Quick Tips: Giving Over-the-Counter Medicines to Children
Over-the-counter (OTC) medicines are drugs you can buy without a doctor's prescription. This doesn't mean that OTC medicines are harmless. Like prescription medicines, OTCs can be very dangerous for children if not taken the right way.
Be sure to read the package instructions on these medicines carefully. Talk to your doctor or pharmacist before giving OTC medicines to young children.
Here are some safety tips for parents and other caregivers:
- Don't give children medicines intended only for adults.
- Always follow the directions on the "Drug Facts" label. This label tells you how to give the medicine safely and in the right amount. It lists warnings, tells you how often to give the medicine, and helps you know if the medicine is safe for your child.
- Check the "active ingredients" listed on the label. This is what makes the medicine work. If you use two medicines with the same or similar active ingredients, your child could get too much.
- Talk to your doctor or pharmacist before giving your child more than one OTC medicine at the same time.
- Talk to your doctor before you give fever medicine to a baby who is 3 months of age or younger. This is to make sure a young baby's fever is not a sign of a serious illness. The exception is if your baby has just had an immunization.
- Don't give aspirin to anyone younger than 20 unless your doctor tells you to. Aspirin increases the risk of Reye syndrome, a serious illness.
- Ask your doctor or pharmacist about any vitamins, supplements, foods, or drinks that shouldn't be mixed with your child's medicine.
- Ask your doctor or pharmacist about giving infants medicine drops instead of pills.
- Don't take medicine in front of children, since kids will often copy what you do. And never call medicine "candy" to get your kids to take it.
Giving the right amount
- When giving medicine, use the tool that comes with the medicine, such as a dropper or a dosing cup. Don't use spoons instead of the tool. Spoons can be different sizes. If the medicine doesn't come with a tool to give doses, ask your pharmacist for one.
- Know the difference between the amounts in a tablespoon (Tbsp.) and a teaspoon (tsp.) A tablespoon is three times as much as a teaspoon.
- Never increase a dose because your child seems more sick than before.
- Always follow directions about your child's age and weight when giving a dose.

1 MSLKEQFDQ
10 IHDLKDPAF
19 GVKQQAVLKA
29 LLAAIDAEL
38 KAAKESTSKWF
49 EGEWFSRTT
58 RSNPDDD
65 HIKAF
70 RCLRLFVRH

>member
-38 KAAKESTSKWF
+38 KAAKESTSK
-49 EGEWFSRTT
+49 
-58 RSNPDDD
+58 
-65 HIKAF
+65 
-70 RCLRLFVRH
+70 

Storing medicines safely
- Store medicines where children can't see or reach them. Many OTC medicines are colorful, taste good, and can be chewed. Kids may think that these medicines are candy.
- Use medicines with a childproof cap. Lock the cap after each use by closing it tightly.
- Don't buy or use medicine from a package that has cuts, tears, a broken seal, or other problems. Check the medicine at home to make sure the color and smell are normal.
- Check your medicine supply at least once a year. Throw away any medicines that are past their expiration date.
- Always store medicines in a cool, dry place or as it says on the label.
- Keep all medicines in their original containers. This way you avoid giving the wrong medicine by mistake.
Using cough and cold medicines
Studies show that over-the-counter cough and cold medicines don't work very well. Some of these medicines can cause problems if used too much. These medicines don't cure the cold or cough. And they don't help your child get better faster.
Use these medicines exactly as your doctor says and keep them out of children's reach.
- Don't give cough or cold medicines to children under 2 years of age. If your child is age 2 or older, talk to your doctor before giving these medicines.
- Don't give antihistamines, such as diphenhydramine (Benadryl, for example), to your child unless you've checked with your doctor first. Antihistamines are sometimes used in cold medicines, so check for them on the label.
- Try other home treatments besides medicines. A humidifier may soothe swollen air passages or help a cough. Honey or lemon juice in hot water or tea may help a dry cough. Do not give honey to a child younger than 1 year old.
|Associate Editor||Michele Cronen|
|Primary Medical Reviewer||Michael J. Sexton, MD - Pediatrics|
|Specialist Medical Reviewer||Thomas Emmett Francoeur, MDCM, CSPQ, FRCPC - Pediatrics|
|Last Updated||August 10, 2009|
Last Updated: August 10, 2009
Author: Ryan Powers